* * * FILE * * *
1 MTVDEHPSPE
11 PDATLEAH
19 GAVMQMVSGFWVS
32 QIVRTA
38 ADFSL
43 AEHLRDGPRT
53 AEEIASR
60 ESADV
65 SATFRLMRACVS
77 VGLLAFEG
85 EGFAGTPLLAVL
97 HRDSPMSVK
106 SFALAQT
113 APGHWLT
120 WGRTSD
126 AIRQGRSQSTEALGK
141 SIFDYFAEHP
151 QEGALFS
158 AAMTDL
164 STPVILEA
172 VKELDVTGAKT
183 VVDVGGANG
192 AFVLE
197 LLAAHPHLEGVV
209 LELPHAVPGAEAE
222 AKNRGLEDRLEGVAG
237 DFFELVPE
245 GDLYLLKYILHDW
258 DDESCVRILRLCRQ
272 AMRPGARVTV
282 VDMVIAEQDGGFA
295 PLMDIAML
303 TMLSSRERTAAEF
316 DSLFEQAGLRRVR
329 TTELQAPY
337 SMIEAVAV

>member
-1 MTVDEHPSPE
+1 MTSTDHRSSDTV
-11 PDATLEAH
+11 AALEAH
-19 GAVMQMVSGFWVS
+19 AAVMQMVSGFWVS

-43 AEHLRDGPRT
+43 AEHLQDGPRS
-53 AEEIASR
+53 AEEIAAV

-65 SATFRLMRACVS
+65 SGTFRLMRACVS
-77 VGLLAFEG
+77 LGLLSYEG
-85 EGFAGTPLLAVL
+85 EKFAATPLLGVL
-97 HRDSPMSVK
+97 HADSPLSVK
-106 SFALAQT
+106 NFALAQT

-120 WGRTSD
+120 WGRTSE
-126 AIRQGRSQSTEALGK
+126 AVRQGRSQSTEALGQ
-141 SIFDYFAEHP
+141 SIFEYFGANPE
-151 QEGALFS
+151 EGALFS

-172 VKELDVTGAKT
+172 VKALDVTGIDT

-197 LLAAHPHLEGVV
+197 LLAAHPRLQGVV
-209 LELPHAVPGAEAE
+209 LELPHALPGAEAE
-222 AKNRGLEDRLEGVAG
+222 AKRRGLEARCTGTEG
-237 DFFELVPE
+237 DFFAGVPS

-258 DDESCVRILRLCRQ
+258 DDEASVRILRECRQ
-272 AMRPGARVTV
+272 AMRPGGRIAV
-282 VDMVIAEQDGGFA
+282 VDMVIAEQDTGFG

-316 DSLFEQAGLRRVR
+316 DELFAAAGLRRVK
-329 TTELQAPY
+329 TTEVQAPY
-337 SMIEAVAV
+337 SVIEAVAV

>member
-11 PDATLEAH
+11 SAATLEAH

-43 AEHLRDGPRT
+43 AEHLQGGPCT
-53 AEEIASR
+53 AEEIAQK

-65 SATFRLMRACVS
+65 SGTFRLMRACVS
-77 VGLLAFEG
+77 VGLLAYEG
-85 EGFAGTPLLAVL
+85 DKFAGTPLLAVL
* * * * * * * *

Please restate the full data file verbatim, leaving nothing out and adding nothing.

1 MTVDEHPSPE
11 PDATLEAH
19 GAVMQMVSGFWVS
32 QIVRTA
38 ADFSL
43 AEHLRDGPRT
53 AEEIASR
60 ESADV
65 SATFRLMRACVS
77 VGLLAFEG
85 EGFAGTPLLAVL
97 HRDSPMSVK
106 SFALAQT
113 APGHWLT
120 WGRTSD
126 AIRQGRSQSTEALGK
141 SIFDYFAEHP
151 QEGALFS
158 AAMTDL
164 STPVILEA
172 VKELDVTGAKT
183 VVDVGGANG
192 AFVLE
197 LLAAHPHLEGVV
209 LELPHAVPGAEAE
222 AKNRGLEDRLEGVAG
237 DFFELVPE
245 GDLYLLKYILHDW
258 DDESCVRILRLCRQ
272 AMRPGARVTV
282 VDMVIAEQDGGFA
295 PLMDIAML
303 TMLSSRERTAAEF
316 DSLFEQAGLRRVR
329 TTELQAPY
337 SMIEAVAV

>member
-1 MTVDEHPSPE
+1 MTSTDHRSSDTV
-11 PDATLEAH
+11 AALEAH
-19 GAVMQMVSGFWVS
+19 AAVMQMVSGFWVS

-43 AEHLRDGPRT
+43 AEHLQDGPRS
-53 AEEIASR
+53 AEEIAAV

-65 SATFRLMRACVS
+65 SGTFRLMRACVS
-77 VGLLAFEG
+77 LGLLSYEG
-85 EGFAGTPLLAVL
+85 EKFAATPLLGVL
-97 HRDSPMSVK
+97 HADSPLSVK
-106 SFALAQT
+106 NFALAQT

-120 WGRTSD
+120 WGRTSE
-126 AIRQGRSQSTEALGK
+126 AVRQGRSQSTEALGQ
-141 SIFDYFAEHP
+141 SIFEYFGANPE
-151 QEGALFS
+151 EGALFS

-172 VKELDVTGAKT
+172 VKALDVTGIDT

-197 LLAAHPHLEGVV
+197 LLAAHPRLQGVV
-209 LELPHAVPGAEAE
+209 LELPHALPGAEAE
-222 AKNRGLEDRLEGVAG
+222 AKRRGLEARCTGTEG
-237 DFFELVPE
+237 DFFAGVPS

-258 DDESCVRILRLCRQ
+258 DDEASVRILRECRQ
-272 AMRPGARVTV
+272 AMRPGGRIAV
-282 VDMVIAEQDGGFA
+282 VDMVIAEQDTGFG

-316 DSLFEQAGLRRVR
+316 DELFAAAGLRRVK
-329 TTELQAPY
+329 TTEVQAPY
-337 SMIEAVAV
+337 SVIEAVAV

>member
-11 PDATLEAH
+11 SAATLEAH

-43 AEHLRDGPRT
+43 AEHLQGGPCT
-53 AEEIASR
+53 AEEIAQK

-65 SATFRLMRACVS
+65 SGTFRLMRACVS
-77 VGLLAFEG
+77 VGLLAYEG
-85 EGFAGTPLLAVL
+85 DKFAGTPLLAVL